Politecnico di Torino
Elena Beretta received the M.Sc. in Cooperation, Development and Innovation in Global Economy from University of Turin (Department of Economics and Statistics "Cognetti de Martiis") in September 2016; she worked on an experimental thesis investigating the diffusion of innovation by agent-based models.
She earned a second level Master degree in Data Science for Complex Economic Systems at the Collegio Carlo Alberto in Moncalieri (TO), in June 2017.
From April 2017 to September 2017 she got involved in an internship at DESPINA - Laboratory on Big Data Analytics at the Department of Economics and Statistics of the University Study of Turin – working on the NoVELOG project ("New Cooperative Business Models and Guidance for Sustainable City Logistics").
In November 2017 she’s starting to collaborate as PhD student, and effective member, with Nexa Center for Internet & Society at Polytechnic of Turin, by working on a project on Data and Algorithms Ethics under the supervision of Professor Juan Carlos De Martin.
Her current research focus for the PhD thesis is on Fair Machine Learning field.
Many support decision software systems today make use of Artificial intelligence techniques fed with large amount of citizens’ data, to generate recommendations or to make automatic decisions. Credit scores, loan granting decision systems, institution rankings, employment application screeners, workplace wellness/control programs, are just some examples. The decisions generated by these software systems have an increasingly relevance on many facets of life: based on the collected data, their algorithms can deny a loan, or reject a job application.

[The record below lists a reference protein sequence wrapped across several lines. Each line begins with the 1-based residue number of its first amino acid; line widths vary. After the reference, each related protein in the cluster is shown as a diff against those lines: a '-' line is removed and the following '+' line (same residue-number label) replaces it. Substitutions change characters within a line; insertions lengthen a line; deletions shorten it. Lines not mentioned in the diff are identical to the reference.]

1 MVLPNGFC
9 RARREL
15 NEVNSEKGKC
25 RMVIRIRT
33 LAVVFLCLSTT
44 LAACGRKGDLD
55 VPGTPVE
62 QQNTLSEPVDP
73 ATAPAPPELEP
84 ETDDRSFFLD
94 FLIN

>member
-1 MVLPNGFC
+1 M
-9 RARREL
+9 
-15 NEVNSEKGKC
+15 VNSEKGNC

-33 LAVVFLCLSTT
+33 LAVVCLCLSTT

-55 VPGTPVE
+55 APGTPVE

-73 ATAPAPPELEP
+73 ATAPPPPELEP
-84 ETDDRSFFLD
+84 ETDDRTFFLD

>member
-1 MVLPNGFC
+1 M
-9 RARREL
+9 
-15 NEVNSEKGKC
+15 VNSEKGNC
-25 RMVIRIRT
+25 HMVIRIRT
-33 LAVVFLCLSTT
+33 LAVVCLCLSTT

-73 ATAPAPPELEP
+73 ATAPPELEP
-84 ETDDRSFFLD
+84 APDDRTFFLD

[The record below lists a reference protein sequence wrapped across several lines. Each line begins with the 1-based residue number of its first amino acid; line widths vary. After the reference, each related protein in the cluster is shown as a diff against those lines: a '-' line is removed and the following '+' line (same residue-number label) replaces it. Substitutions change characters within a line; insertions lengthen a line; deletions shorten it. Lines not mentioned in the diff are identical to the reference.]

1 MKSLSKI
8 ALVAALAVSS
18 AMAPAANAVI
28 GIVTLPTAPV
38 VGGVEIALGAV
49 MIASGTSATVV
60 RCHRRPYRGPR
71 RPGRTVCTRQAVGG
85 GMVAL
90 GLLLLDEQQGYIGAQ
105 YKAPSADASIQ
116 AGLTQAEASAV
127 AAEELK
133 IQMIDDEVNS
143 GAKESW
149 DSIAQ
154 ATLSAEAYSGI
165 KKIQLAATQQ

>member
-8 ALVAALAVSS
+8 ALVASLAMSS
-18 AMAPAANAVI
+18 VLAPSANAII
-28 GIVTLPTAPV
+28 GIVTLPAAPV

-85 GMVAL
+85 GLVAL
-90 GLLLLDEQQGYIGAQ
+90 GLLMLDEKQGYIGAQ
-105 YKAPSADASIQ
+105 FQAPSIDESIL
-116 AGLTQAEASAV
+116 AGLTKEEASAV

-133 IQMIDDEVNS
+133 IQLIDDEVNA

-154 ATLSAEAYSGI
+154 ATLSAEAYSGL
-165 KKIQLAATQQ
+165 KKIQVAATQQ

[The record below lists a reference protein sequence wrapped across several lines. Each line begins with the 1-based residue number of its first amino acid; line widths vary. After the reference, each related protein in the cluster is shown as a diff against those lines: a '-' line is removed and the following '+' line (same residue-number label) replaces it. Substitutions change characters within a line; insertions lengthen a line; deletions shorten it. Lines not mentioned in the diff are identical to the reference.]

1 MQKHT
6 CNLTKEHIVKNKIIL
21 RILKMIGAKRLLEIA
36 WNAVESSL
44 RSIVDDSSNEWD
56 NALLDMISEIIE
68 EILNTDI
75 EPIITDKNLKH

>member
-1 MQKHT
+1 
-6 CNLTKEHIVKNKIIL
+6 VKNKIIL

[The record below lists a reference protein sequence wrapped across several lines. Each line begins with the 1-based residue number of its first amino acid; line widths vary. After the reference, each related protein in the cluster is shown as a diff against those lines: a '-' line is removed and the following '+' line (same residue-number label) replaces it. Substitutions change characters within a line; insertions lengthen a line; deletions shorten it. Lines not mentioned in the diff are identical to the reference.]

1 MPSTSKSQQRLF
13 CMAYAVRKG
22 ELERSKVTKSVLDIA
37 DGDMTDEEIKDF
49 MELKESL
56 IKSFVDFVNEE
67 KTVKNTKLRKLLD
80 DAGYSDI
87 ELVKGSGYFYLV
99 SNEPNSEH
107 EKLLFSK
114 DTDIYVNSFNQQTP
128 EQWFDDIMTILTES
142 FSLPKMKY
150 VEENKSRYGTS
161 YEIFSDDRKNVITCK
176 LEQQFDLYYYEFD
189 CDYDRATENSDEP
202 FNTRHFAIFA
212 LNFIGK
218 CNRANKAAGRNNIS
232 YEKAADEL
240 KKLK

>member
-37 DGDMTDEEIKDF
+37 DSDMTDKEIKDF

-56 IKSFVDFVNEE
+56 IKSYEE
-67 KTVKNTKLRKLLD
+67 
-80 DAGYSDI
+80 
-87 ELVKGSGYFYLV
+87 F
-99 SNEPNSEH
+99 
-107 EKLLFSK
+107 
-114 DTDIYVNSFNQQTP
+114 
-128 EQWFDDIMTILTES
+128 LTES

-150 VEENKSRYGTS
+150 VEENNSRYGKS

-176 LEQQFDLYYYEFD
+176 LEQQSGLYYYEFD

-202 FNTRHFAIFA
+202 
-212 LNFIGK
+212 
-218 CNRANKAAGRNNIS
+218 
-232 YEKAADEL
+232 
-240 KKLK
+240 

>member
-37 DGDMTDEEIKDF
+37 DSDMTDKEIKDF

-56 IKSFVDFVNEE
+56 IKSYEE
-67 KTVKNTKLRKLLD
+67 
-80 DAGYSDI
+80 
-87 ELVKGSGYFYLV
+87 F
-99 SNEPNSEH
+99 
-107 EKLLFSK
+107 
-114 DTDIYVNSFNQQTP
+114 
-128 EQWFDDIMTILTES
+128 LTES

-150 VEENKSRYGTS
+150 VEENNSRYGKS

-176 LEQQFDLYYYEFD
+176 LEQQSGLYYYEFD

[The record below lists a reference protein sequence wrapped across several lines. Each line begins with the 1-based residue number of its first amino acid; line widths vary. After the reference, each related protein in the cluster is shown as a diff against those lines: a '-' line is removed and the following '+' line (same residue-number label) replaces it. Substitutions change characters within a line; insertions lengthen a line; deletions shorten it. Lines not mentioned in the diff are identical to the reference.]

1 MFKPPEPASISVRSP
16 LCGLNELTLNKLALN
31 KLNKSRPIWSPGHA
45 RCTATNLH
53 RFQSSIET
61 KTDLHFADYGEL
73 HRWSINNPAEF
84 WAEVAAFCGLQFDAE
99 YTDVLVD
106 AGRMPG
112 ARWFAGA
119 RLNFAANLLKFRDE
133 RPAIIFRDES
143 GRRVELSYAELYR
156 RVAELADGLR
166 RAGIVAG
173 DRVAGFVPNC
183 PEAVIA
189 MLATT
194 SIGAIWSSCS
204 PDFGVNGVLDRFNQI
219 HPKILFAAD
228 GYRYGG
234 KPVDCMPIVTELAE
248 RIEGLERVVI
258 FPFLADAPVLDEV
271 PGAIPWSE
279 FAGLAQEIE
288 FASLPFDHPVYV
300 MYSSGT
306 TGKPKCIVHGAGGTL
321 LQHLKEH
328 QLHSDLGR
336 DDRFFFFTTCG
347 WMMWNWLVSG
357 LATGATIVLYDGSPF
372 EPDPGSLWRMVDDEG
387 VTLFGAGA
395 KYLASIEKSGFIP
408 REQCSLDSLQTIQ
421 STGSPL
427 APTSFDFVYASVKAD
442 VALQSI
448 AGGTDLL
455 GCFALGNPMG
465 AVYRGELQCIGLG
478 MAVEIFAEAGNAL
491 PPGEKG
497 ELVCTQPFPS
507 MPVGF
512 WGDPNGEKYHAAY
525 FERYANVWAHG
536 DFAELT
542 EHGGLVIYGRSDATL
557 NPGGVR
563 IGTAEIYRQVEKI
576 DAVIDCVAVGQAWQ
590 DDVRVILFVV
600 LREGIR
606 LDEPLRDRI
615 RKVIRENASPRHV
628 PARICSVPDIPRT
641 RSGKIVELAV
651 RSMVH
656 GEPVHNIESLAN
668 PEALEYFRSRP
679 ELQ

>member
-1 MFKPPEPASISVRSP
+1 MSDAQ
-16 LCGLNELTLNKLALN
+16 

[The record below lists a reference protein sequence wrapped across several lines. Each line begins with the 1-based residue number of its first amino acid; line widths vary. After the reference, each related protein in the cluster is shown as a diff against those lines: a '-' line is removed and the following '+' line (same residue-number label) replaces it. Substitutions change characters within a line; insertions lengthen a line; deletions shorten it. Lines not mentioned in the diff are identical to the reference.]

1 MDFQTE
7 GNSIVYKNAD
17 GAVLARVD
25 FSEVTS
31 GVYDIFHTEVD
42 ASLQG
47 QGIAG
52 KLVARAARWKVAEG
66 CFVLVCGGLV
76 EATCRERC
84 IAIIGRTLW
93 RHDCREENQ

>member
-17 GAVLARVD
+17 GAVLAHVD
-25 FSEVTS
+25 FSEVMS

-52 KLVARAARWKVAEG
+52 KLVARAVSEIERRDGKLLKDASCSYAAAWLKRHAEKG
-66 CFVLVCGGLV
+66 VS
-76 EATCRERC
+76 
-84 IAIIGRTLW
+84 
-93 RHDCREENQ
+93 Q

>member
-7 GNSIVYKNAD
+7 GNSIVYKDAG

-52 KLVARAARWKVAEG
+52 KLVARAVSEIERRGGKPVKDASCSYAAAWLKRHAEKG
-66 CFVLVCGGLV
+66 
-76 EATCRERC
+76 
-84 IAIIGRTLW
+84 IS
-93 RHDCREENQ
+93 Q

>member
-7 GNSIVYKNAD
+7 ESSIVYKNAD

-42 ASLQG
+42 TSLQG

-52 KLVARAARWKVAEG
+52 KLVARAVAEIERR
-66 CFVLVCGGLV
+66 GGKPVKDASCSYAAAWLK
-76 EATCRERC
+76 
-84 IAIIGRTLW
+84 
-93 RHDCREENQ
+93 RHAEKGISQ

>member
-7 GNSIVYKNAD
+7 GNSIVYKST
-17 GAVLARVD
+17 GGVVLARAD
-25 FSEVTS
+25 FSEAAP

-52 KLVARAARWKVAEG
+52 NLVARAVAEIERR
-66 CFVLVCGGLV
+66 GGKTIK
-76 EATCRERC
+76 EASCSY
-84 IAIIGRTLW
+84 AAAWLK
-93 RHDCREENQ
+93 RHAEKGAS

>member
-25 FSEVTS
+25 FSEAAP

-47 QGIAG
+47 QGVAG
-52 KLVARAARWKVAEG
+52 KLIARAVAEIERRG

Given such relevance and impact on people life, a fundamental question is "What does it mean -in an operational way- for AI-software to be ethical?
A first aspect emerging from this question is to find a standard by which to measure the ethical impact. For example, most of the problems related to results bias arise from dataset concerns. The sampling theory, or more generally the statistical theory, provides different methods of measurement of distortion, where in statistics the term bias is used with regard to two concepts, the sample and the estimator. However, what statistical theory does not provide are benchmark’s metrics to assess whether an outcome or a sample should be considered ethical or not.
In addition, most of the collected data do not have labels or descriptions referring to their context and acquisition process, neither measures of their representativeness towards the source population, or their quality.
On the base of these motivations, and building on current research efforts in this direction, in my PhD work I propose a conceptual and operational data labeling framework, the “Ethical and Socially-Aware Labels (EASAL)”. At the current state of our research, the framework is based on three metrics:
ii) collinearity and correlation;
iii) inherent data quality.
Experiments on real datasets will show benefits and limitations of this approach.
Politecnico di Torino